By Katina Caraganis
SHIRLEY -- The stomach pain was constant, but Bob Graham chalked it up to muscle strain from raking leaves in his yard the previous day.
A few days later, the pain had become so intense that he could not sleep, so he asked his wife, Pat, to bring him to the hospital. She took him to Emerson Hospital in Concord, and a CT scan immediately revealed that Graham's pain wasn't caused by raking but from a ruptured abdominal aortic aneurysm. A vessel wall had weakened and burst in his aorta, the artery that carries blood from the heart to the rest of the body.
Emerson Hospital vascular surgeon Stephen Hoenig said that if he and his team had not performed an advanced form of treatment on Graham, he would have died.
Graham was told his pain was likely caused by the blood that leaked from his his aorta into his back. He was lucky in that the leak had at least temporarily sealed itself off from the rest of his body.
"A very small clot was acting as a dam, holding back the tide of blood," Hoenig said. "The bleed had sealed itself off. The patient was stable but you never know when he would bleed again. ... At any given moment, he could have opened up."
If that happened, Hoenig said, Graham would have died.
The procedure performed on Graham, known as a percutaneous endovascular aneurysm repair (PEVAR) is minimally invasive and does not require the patient to be put under general anesthesia.
It is also not a procedure every hospital is currently practicing because of the sheer cost, Hoenig said.
"It was almost like an orchestrated series of events," he said. "Things just fell into place like this had been preplanned."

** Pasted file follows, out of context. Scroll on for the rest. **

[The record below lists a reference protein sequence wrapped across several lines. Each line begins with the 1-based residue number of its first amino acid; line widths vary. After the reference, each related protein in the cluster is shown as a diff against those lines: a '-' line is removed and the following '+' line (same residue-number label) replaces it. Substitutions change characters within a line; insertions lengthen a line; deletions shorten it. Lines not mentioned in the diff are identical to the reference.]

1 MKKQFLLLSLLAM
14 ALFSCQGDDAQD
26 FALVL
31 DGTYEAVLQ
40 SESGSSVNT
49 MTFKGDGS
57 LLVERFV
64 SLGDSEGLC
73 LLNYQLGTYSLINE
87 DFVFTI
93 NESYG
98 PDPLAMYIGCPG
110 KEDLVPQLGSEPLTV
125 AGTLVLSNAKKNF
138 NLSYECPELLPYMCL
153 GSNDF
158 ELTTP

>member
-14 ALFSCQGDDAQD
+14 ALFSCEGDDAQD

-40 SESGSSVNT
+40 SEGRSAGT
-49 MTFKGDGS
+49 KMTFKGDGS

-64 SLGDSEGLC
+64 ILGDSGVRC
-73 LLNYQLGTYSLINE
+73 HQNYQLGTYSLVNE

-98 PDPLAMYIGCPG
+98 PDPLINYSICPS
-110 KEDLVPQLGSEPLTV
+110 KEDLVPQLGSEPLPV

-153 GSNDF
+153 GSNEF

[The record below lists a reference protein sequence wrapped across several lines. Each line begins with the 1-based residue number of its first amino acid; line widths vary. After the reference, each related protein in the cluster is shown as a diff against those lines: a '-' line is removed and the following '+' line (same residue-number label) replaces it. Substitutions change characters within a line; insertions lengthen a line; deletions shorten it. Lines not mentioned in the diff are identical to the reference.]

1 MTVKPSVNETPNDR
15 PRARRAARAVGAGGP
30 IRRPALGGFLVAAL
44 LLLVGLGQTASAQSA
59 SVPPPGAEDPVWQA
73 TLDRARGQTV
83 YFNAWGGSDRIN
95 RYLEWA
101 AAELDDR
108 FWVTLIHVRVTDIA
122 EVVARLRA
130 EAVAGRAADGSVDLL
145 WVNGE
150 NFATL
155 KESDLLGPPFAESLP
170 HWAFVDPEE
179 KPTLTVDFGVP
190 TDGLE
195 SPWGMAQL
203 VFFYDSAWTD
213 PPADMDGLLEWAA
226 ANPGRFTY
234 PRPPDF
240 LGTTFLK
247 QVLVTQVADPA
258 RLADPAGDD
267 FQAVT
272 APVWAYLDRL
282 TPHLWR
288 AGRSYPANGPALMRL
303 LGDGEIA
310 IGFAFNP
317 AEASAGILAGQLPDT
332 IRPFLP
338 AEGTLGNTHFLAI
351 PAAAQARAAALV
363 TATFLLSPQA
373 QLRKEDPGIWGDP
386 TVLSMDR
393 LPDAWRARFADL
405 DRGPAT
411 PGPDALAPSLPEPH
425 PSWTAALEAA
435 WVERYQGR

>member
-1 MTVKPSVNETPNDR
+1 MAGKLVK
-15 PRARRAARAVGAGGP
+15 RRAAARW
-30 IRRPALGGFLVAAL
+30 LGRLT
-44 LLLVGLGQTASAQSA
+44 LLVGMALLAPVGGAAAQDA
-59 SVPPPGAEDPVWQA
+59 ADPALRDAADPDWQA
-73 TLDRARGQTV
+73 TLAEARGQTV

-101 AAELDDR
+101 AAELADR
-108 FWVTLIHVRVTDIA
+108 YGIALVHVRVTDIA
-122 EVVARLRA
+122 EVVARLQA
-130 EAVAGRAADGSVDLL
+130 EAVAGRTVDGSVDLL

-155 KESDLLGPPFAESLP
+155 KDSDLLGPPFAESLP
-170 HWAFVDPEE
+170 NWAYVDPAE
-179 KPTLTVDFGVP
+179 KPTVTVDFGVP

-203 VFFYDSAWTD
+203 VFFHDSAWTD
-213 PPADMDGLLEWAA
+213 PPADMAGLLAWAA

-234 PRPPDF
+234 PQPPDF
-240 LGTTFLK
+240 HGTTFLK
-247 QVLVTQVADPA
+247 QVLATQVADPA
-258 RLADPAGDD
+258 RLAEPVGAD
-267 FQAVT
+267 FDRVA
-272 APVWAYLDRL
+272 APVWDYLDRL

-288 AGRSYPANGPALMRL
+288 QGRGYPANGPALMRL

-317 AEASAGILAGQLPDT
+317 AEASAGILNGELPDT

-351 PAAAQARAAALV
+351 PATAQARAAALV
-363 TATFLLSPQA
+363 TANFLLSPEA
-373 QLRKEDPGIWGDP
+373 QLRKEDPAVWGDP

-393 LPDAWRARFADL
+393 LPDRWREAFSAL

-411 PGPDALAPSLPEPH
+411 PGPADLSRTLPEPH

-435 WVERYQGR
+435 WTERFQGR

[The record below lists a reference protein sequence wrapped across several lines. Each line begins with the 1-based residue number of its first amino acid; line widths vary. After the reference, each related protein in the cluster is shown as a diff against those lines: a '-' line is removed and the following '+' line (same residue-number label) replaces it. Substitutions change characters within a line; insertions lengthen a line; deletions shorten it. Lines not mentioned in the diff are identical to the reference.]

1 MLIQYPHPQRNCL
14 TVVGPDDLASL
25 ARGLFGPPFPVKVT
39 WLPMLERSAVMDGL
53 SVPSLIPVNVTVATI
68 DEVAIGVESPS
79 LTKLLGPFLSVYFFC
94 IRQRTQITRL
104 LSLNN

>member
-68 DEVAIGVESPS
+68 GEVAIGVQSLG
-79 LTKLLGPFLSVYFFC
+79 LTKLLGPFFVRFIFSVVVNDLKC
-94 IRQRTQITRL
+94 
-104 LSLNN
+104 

Graham knows he was lucky. Dr. Hoenig and his team were at the hospital ready to perform surgery on another patient, but Graham was bumped to the top of the list.
"It was almost a good thing I had waited another day," Graham said. "I was told that the doctor was in New York the previous day running a marathon. If I hadn't waited, Dr. Hoenig wouldn't have been there and who knows what would have happened."
Hoenig said he used a slim catheter to insert a custom-made stent graft, often referred to as a fabric tube, within the aneurysm.
By doing this, he said, blood is safely routed through the patient's body. One tiny incision is required around the patient's groin area, he said, and the procedure requires only light sedation.
Graham remembers being awake during the procedure with only the incision area numbed.
"I couldn't see or feel anything because there was a hood over my head, but I knew they were there and I could hear them talking," he said.
The surgery took three hours, he said, and he was in recovery for two more before being transferred to the cardiac care unit, or CCU, in the hospital.
His wife was a trouper during the whole thing, he said, sitting in the waiting room all alone waiting for updates.
Often, Hoenig said, the patient is allowed to leave the hospital the following day with little to no pain.
The traditional "open" surgery that is used in hospitals not equipped to do the new procedure requires a 1- to 2-foot-long incision in the body while the patient is under anesthesia in addition to blood transfusions and a seven-day hospital stay.
That is typically followed by a lengthy rehabilitation process with much greater risks for complications, he said.
Major surgery like that comes with a recovery time of at least three months, he said, and isn't well tolerated by all patients.
Graham remained in the hospital for two days after the procedure because of nausea from the blood that leaked into his back before surgery.
Having survived a diagnosis that has a 90 percent mortality rate, Graham, a retired U.S. Marine MedEvac pilot and high school teacher, said his priorities have never been clearer.
Graham had high praise for staff at the hospital who saved his life.
"They were absolutely wonderful. I can't say enough about them at the hospital. They just treat you like you're a part of their family," he said.
He is spending more time with his wife, and the couple are planning more day trips to Maine and New Hampshire.